Umm...every ex I've ever dated has made over 6 figures, several of them without even having an undergrad degree, some had pensions, almost all had benefits, and very few worked evenings or weekends like many dentists do. NONE needed to go into mortgage sized debt either. I jokingly refer to my DH as my "sugar daddy" because he earns 6 figures plus a full pension, plus full benefits, plus paid sick days and vacation days or leave if my mom needs care, or if he feels like volunteering, or if his dog gets sick...you get the idea. Lets not pretend that dentistry or other professional degree is the only option for making a 6 figure income. If you are smart enough and hard working enough to cut it as a successful dentist, you are good enough to be very successful in a wide range of careers. You can't compare the career options of a new grad to the career options of a dental grad. That's comparing apples to oranges. Compare a dental grad with a mortgage sized debt to another brilliant grad who is at least 4 years out and has worked their fucking ass off to develop their career. I bet the non-dental grad is actually in a better position financially, especially if they've slaved as brutally hard as the dental student did for 4 years...while making money the whole time instead of *paying* to slave...with interest. Just because the non-professional-degree path to success is less obvious doesn't mean it's a bad path and can't be as successful as dentistry. Don't do dentistry unless you think you will love it. Period. Any other reason is stupid. I love dentistry, I do. I'm glad I chose it. However, I'm also glad I don't have kids, I have a spouse with a stable job with benefits, and I have the flexibility to take time off, change my hours, or change jobs if I want to/need to. I can't fathom the pressure of doing this job as a primary bread winner in a family with kids. The stress would be astronomical. I work in dental consulting in addition to clinical dentistry. I talk to A LOT of dentists about their stresses, especially their financial stresses. Do not underestimate how difficult a life you've chosen if you choose dentistry. DO NOT do it just because you want "a chance of making 100k+"; there are a thousand other ways to make 6 figures. Do this job because you want to do this job.
  19. 2 points
    freewheeler

    CMPA fees by specialty

    It's the price neurologists pay for wearing unfashionable bow ties to work.
  20. 2 points
    gnomey

    Success Stories- Non Trad Style!

    Hi all, after 5 applications to UBC, countless rejections across the ocean, states and canada, and three interveiws at UBC I am in!!!! 42 years old, 21 yrs as paramedic. Still in disbelief, have printed off acceptance letter so it is in black and white......Rachel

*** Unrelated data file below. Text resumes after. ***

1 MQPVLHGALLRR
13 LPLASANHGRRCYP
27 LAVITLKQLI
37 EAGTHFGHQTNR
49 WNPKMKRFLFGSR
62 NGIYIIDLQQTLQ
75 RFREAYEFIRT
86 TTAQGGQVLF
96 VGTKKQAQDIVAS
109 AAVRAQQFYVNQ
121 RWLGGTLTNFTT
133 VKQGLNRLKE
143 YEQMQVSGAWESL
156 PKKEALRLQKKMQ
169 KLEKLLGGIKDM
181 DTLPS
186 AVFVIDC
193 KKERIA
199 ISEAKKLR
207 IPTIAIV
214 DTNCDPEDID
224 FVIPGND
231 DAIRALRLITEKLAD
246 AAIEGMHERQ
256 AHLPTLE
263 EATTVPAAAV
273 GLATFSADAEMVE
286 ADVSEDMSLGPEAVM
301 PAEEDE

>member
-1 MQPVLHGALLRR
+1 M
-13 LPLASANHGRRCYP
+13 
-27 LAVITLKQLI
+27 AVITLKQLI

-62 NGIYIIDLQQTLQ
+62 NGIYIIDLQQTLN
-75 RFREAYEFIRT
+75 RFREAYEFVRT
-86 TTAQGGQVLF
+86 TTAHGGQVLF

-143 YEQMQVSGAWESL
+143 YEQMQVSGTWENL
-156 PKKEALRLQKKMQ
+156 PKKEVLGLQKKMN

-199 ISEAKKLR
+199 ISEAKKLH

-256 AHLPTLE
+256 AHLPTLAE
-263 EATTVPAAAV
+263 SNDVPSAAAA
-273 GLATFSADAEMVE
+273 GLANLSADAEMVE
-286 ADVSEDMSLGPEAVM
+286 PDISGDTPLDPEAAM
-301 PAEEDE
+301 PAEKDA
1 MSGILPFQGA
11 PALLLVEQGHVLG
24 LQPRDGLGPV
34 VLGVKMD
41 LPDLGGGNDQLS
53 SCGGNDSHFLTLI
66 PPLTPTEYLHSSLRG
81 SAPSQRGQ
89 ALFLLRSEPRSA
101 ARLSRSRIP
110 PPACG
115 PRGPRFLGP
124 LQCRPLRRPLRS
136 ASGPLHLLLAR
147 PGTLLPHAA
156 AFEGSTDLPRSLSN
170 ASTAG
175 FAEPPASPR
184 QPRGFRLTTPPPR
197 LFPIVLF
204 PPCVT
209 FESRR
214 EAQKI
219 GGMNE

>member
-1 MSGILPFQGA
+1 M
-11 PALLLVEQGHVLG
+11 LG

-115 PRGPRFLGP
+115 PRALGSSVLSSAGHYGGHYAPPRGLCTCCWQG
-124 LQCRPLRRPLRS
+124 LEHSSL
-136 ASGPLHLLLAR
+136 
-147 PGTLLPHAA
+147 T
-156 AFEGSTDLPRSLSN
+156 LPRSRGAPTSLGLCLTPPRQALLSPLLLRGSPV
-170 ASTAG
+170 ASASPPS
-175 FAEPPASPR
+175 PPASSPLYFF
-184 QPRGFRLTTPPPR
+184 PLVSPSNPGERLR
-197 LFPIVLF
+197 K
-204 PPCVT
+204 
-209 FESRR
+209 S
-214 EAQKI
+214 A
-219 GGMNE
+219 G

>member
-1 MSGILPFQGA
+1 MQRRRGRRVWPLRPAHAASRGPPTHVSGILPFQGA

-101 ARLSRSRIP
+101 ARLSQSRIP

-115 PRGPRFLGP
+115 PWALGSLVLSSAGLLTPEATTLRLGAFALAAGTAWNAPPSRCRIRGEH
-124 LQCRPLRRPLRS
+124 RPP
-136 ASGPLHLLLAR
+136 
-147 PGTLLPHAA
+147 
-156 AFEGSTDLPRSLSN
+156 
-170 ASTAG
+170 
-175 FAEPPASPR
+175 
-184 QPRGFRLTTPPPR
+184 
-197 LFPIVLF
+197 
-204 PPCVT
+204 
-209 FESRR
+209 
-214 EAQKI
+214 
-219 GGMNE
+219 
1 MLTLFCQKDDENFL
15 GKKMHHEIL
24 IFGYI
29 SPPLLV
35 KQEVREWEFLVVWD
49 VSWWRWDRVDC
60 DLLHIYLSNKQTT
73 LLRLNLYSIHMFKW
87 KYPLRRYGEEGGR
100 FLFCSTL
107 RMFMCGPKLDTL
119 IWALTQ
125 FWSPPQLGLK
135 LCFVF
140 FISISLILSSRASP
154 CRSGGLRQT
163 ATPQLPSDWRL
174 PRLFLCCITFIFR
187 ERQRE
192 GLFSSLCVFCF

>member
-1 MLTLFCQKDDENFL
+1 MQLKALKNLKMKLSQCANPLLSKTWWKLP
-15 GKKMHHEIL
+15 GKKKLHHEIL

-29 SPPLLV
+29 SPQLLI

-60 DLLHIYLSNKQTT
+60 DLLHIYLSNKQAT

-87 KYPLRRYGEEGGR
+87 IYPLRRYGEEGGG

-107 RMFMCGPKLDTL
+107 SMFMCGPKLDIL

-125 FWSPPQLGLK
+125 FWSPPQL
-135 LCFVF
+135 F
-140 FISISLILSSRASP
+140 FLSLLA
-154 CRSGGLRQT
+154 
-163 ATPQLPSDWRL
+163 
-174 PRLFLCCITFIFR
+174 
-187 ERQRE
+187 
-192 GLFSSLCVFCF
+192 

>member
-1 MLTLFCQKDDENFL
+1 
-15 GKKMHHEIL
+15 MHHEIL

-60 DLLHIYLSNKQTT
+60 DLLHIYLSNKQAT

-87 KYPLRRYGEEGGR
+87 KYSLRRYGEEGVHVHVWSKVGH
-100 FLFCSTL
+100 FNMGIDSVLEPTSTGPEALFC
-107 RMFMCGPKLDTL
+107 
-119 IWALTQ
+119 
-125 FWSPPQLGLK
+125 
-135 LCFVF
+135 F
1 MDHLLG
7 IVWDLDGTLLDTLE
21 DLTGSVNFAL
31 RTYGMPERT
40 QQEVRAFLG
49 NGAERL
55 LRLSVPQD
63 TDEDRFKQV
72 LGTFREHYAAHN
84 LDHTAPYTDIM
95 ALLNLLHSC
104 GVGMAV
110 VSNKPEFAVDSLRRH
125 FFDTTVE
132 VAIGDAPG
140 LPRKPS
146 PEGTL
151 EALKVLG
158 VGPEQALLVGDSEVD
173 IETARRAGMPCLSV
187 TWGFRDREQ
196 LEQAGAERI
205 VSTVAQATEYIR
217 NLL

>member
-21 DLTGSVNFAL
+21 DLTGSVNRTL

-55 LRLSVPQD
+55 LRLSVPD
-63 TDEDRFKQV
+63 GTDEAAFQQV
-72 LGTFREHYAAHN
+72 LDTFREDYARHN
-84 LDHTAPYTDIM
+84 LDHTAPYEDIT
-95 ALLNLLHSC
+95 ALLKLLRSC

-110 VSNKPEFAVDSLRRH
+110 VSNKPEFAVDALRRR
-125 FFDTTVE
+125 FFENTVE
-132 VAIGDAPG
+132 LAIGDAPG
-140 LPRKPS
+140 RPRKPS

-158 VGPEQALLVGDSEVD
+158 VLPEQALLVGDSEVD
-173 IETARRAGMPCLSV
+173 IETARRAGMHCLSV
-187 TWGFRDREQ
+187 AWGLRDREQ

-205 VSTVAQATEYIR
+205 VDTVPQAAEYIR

21. 1 point
    Hi! I'm from JAC so I might be a bit biased, but I liked its friendly, not-too-competitive atmosphere. The teachers were helpful as well. Also, many of my friends from JAC (Honours or regular science) have gone on to competitive programs such as med school, pharmacy, etc... Ultimately though, you must work hard to get a good R score, since your school doesn't matter all that much. More transit means less study time, so there is also that to consider. All in all, it's your choice and it would be helpful if you could find out what drives you to succeed, whether it's being surrounded by competition, a campus far from distractions, etc. Good luck in your decisions and PM me if you have any questions
  22. 1 point
  23. 1 point
    This is probably the last post I'm going to be making on these forums and I think this a good way to send it off. 1. It's completely and 100% normal now, specifically in Canada, working on getting in for a couple of years after undergraduate. We have few schools and more applicants than there a seats. So the economics behind it makes sense as to why it's competitive. Plus, the upside of getting into a Canadian school is huge (way less debt, etc). All in all, it's a marathon. 2. Break down all your years of education into Fall semester/Winter semester structure and look at how many courses you took in each year. 3. Look at each schools admission policies, using that, calculate your GPA for each school. 4. Take the MCAT, a huge roadblock for many, as people with high GPA's get screwed over by this test. This could take a couple of retakes as well. 5. See which schools you are competitive for, which schools are doable with more years of school, and which are absolutely impossible. I can tell you University of Toronto is out unless you have a PhD (next point relates to this). 6. Since some schools consider PhD in there calculations, look at how specifically they take that into consideration. It seems Western, Dal, and Queen's might be doable since you say your 3rd year and 4th year are 3.7 and 3.9 respectively. Your situation is not bad at all, your just limiting yourself since you say you can't go back for my UG years.
  24. 1 point
    You’re definitely still eligible to apply for English residencies if you’re in the French program! I know a few people who have done this, and it’s worked out great for them
  25. 1 point
    As a urologist, I would warn you that urology, as NLengr has stated, is not a lifestyle specialty. If you want lifestyle (again, as NLengr stated - notice a trend amongst surgeons?), do not go into a surgical discipline. PMD